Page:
Rolling With It

Yesterday, I passed a test, I think.

First, I managed to lock myself out of the library at which I am the sole employee. Specifically, I left the key in my car, which my husband borrowed and then failed to return at the expected time. When I went to get the spare key, the keeper was also late for work, so instead of being 10 minutes late and opening on time, I wound up being 45 minutes late, and opening half and hour after I was supposed to. “How is this a test?” you ask. Well, here is my take: I did not get all freaked out, creating a blamestorm on my husband who changed his Saturday routine without warning me, while driving my car. (I might have gnashed my teeth a bit.) And when I found myself sitting outside the wrong library at opening time, still waiting for rescue, I realized, “This situation is out of my control. There is no point in getting my knickers in a knot. Something will happen, and then something else will happen, and I don’t know what those somethings are.”

And, unsurprisingly, somebody eventually showed up, handed me a key, and I went and opened the other branch. I even laughed about something completely unrelated on the drive from the one library to the other. It could have been a very bad hour of my life, and it wasn’t.

Also, the keys to the library will now hang on the hook with all the other keys.

Test the second went like this: There is a Celebration in my life this week… something about being married 15 years. So, we made dinner reservations. I don’t know when I last had a dinner reservation, and we decided to spring for the best restaurant in town. I was going to completely go against my norm and have (vegetarians cover your eyes)… lamb. I miss lamb. I like chickpeas, tempeh makes me sing, and I can do marvelous things with eggs and cheese. But I was going to be deliberately… oh, something. Decadent. ‘Cause I’ll be darned if I’ll eat the pasta primavera again.

Only when we turned up, we found out that they were having their “vegan and raw food” night. Ha ha. Nice one, universe. We stayed. We ate. We were ravenous. It is my opinion that they had made the mistake that I see the unfamiliar make with vegan food. Not enough fat! Not enough calories! No protein! A portobello mushroom only has 70 calories in it. Needs nuts! Or a tahini dressing! Or half an avocado! Please, gods, more food! (Or it’s possible that the portions are just really small at fancy restaurants, since we once had to get pizza on the way home from a 9-course meal. And I generally can only eat half the meal at a regular restaurant. I once ate for two days off a single breakfast from an American diner. It’s a mystery. Do rich people need less to eat? Do they live on air and cheerios, like two-year-olds? Or are they all sneaking off for pizza, too?)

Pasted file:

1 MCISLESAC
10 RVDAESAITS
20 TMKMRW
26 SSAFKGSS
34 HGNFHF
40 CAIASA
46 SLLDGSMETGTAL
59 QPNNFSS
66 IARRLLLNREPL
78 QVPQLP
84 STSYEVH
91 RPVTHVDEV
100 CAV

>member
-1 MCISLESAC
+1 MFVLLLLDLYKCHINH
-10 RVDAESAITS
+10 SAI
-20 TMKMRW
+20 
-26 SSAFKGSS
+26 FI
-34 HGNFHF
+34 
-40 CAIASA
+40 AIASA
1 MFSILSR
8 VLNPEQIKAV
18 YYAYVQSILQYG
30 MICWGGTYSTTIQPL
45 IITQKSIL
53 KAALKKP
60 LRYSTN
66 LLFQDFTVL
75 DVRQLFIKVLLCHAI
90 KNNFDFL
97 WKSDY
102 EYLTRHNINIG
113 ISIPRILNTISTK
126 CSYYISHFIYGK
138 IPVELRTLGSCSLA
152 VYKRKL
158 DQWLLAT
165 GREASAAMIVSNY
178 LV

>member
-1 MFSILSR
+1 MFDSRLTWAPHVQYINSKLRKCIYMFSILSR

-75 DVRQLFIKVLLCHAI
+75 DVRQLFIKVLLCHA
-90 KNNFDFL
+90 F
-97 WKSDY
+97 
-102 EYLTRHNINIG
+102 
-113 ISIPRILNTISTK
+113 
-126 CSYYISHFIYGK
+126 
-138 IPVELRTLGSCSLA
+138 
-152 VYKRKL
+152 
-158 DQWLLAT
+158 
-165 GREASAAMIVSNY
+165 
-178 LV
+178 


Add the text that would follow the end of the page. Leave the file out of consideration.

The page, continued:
Anyway, so, that didn’t work out so well. We stopped at the grocery store and picked up a chocolate cheesecake and some chicken wings to go with the very nice wine that was had treated ourselves to. (We had geared up for the transgression. We were having it, darn it!) Much laughter ensued, and we assured ourselves that we can get a perfectly lovely vegetarian meal at our own house. Lamb not required.

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4 thoughts on “Rolling With It

  1. I agree 100% that you passed the test. I recently also completed this type of challenge and it was so liberating once I realized I can handle it differently than what my usual A type personality would allow. The world didn’t end, there was some inconvenience, my routine was disrupted BUT it was so less stressful to just relax when something was out of my control.

  2. You fared better than I would have. I’ll have to remember this for my next challenge. R and I stopped at the grocery store for cheesecake on the way home from our anniversary dinner this year too 🙂

  3. That cracked me up. Sorry you didn’t get your lamb, though. My in-laws are all about fancy restaurants. The highest compliment I gave the one they took us to in Seattle was that I wasn’t still hungry afterward.

    As for your first test, I was driving Mikko to the dentist and was late and was fretting over it and then told myself, You’re not going to be less late if you worry. So just drive and be there when you get there. And all was well. Other people would say I should spend my energy trying to be on time to things, but I’ve decided it’s nice to put it toward a zen attitude about being late, since I’m more likely to follow through on that.

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